Russian Foreign Minister Sergei Lavrov, pictured in May
Russian Foreign Minister Sergei Lavrov, pictured in May, vowed there would be no UN Security Council mandate for outside intervention in Syria, indicating Moscow would use its veto to block any military action. © Kirill Kudryavtsev - AFP/File
Russian Foreign Minister Sergei Lavrov, pictured in May
Maria Antonova, AFP
Last updated: June 7, 2012

Russia vows to block UN mandate for Syria intervention

Russian Foreign Minister Sergei Lavrov Thursday vowed there would be no UN Security Council mandate for outside intervention in Syria, indicating Moscow would use its veto to block any military action.

"There will not be a Security Council mandate for outside intervention, I guarantee you that," Lavrov told reporters on the sidelines of a trip to Kazakhstan by President Vladimir Putin.

He said that allowing any outside military intervention against Syria to go ahead would be playing into the hands of the anti-regime armed opposition and discouraging any hope of a negotiated solution.

"There are sides in the Syria conflict, especially the so called (opposition) Syrian National Council, who are saying no negotiations with the regime, only continued armed battle until the Security Council gives a mandate for outside intervention," said Lavrov.

Several Western and Gulf Arab states have refused to rule out the use of outside military force to end escalating bloodshed that the West blames on the regime of Bashar al-Assad.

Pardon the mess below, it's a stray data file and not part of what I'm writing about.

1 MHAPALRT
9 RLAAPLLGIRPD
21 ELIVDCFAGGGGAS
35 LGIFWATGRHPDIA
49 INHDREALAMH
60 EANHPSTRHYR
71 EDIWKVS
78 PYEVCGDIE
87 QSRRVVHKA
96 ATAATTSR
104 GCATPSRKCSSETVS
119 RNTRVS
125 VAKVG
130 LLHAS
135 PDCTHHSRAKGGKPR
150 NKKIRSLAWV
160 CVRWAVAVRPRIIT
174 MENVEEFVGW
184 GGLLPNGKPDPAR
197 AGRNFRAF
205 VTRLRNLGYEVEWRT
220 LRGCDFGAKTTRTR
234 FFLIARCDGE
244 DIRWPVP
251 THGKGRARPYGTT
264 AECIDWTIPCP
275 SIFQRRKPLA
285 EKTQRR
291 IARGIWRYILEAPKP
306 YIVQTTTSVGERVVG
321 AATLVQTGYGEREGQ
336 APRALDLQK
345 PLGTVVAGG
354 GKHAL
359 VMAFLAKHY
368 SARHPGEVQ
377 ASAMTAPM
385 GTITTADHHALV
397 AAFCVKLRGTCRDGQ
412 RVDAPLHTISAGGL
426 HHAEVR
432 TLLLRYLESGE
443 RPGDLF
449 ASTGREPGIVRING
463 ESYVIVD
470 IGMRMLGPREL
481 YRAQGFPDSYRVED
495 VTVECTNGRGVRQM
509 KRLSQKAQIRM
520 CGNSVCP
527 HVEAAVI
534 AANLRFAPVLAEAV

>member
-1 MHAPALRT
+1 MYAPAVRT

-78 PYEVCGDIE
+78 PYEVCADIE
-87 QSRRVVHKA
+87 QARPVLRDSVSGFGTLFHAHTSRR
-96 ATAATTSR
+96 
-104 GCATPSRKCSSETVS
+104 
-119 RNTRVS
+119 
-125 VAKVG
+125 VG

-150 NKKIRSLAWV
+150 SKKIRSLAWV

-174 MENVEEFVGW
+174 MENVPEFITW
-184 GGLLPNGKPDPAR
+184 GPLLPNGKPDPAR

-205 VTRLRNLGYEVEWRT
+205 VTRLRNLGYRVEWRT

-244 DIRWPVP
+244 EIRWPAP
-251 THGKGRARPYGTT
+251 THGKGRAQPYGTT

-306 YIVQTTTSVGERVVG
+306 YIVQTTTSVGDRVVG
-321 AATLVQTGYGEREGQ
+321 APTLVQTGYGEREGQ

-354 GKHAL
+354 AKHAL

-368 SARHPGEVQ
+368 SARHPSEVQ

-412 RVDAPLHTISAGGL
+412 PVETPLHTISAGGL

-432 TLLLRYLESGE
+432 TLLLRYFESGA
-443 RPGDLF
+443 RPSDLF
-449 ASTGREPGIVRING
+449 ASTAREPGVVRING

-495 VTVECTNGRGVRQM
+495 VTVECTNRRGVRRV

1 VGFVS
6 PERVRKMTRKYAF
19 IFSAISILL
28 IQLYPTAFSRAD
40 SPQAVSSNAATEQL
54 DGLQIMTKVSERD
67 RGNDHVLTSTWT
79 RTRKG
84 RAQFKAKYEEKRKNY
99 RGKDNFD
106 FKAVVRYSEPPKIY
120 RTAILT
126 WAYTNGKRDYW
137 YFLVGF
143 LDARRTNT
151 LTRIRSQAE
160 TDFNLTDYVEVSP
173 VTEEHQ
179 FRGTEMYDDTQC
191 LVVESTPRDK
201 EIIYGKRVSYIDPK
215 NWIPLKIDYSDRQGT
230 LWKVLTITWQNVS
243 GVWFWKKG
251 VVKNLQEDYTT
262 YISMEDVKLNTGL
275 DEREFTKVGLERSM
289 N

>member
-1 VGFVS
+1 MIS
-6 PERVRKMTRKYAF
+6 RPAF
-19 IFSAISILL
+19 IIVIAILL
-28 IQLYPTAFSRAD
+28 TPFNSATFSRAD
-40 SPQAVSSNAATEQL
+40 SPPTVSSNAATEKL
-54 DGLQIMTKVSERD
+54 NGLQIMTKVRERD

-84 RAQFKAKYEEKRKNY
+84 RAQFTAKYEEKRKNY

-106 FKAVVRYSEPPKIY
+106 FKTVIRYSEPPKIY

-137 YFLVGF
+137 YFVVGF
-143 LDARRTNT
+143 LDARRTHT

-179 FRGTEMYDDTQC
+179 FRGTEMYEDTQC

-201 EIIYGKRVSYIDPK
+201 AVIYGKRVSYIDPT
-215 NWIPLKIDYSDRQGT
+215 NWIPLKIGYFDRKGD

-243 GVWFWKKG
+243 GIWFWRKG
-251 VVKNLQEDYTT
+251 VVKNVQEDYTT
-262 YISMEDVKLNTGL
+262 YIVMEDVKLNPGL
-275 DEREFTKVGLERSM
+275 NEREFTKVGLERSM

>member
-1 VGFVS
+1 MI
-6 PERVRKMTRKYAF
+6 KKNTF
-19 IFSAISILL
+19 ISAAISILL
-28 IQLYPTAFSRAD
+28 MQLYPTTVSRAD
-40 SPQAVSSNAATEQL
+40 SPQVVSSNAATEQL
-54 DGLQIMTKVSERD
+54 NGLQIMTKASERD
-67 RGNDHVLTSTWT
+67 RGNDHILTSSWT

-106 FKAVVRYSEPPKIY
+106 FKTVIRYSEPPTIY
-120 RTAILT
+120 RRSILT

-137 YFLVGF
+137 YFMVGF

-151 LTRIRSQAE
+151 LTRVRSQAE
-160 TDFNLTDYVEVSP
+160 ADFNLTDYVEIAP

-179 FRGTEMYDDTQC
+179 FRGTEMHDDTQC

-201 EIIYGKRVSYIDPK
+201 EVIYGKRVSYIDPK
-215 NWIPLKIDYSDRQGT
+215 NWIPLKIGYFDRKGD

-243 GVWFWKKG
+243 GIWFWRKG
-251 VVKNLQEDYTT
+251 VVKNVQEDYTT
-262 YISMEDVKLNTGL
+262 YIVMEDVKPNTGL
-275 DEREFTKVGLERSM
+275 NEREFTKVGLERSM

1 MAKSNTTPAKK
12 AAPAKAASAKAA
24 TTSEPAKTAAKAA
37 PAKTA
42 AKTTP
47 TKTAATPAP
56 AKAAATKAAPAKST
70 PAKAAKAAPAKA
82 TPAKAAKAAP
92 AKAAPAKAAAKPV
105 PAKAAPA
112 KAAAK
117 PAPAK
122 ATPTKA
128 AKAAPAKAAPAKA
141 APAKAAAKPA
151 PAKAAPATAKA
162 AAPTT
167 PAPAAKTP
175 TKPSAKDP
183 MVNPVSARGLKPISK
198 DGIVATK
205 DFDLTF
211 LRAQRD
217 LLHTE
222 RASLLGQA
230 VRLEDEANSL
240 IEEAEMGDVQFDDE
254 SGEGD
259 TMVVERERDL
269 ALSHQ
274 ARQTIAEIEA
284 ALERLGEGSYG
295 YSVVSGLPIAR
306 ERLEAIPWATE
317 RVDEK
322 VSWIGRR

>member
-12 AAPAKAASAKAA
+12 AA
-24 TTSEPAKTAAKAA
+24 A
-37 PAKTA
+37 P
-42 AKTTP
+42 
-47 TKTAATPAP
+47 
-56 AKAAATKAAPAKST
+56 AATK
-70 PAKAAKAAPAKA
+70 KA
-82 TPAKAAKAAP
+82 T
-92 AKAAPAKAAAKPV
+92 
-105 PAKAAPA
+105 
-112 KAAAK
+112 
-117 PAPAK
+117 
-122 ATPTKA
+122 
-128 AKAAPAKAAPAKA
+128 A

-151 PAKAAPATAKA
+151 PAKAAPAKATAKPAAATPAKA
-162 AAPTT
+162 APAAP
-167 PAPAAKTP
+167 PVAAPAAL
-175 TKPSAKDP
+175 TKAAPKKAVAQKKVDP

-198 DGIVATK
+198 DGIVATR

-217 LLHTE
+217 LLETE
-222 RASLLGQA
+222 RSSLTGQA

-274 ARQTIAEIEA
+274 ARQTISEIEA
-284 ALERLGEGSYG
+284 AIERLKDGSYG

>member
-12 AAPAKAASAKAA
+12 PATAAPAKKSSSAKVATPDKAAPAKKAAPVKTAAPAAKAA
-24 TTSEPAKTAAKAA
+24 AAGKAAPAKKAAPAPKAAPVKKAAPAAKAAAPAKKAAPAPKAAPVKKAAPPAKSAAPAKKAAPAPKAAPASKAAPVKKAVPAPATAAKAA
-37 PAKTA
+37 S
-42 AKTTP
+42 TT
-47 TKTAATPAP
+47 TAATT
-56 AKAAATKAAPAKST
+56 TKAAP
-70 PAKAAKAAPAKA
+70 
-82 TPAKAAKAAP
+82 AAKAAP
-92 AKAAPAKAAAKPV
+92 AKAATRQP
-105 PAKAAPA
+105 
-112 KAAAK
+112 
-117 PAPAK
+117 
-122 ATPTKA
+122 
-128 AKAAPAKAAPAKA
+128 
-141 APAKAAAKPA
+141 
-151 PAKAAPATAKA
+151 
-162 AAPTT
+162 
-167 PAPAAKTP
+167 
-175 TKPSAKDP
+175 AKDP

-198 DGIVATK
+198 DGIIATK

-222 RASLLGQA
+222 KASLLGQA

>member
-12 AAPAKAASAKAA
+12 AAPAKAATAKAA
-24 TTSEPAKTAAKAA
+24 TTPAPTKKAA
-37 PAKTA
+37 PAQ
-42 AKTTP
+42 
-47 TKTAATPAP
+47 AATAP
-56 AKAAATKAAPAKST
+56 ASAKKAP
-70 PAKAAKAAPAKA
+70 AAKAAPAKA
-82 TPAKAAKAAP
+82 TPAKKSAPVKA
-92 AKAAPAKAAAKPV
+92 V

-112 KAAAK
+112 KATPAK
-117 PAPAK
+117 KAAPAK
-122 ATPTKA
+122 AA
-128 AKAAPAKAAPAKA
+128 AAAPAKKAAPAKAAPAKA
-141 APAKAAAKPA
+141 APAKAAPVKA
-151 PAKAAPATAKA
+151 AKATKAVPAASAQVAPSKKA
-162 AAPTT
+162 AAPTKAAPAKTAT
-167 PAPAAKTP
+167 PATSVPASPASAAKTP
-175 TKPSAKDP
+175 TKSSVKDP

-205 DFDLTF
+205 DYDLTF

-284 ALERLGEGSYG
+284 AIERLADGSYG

Russia has refused to squarely blame the violence on the regime, insisting that the armed opposition is also responsible.

Lavrov reaffirmed his plan to hold an international peace conference on the Syrian crisis that would include all the major players including, most controversially, Iran.

The United States has already expressed deep scepticism over the plan as it accuses Iran of encouraging the Syrian regime's crackdown against protestors.

Lavrov said that the meeting was needed to overcome differences over how the peace plan of UN-Arab League envoy Kofi Annan should be implemented.

"We want to overcome this divergence in approaches as to how the Annan plan should be carried out. It can be carried out only with unity of all outside players."

Lavrov said that the idea of the meeting had so far been discussed with China, France and Iran.

"So far the feedback has been positive," he said.

Lavrov added that negotiations were an essential counter to calls for regime change in Syria and reiterated Russia's opposition to any forced ousting from power of President Bashar al-Assad's regime.

"Either we gather everyone with influence at the negotiating table or once again we depart into ideology... where it is declared shamelessly that everything is the fault of the regime, while everyone else are angels and therefore the regime should be changed," he said.

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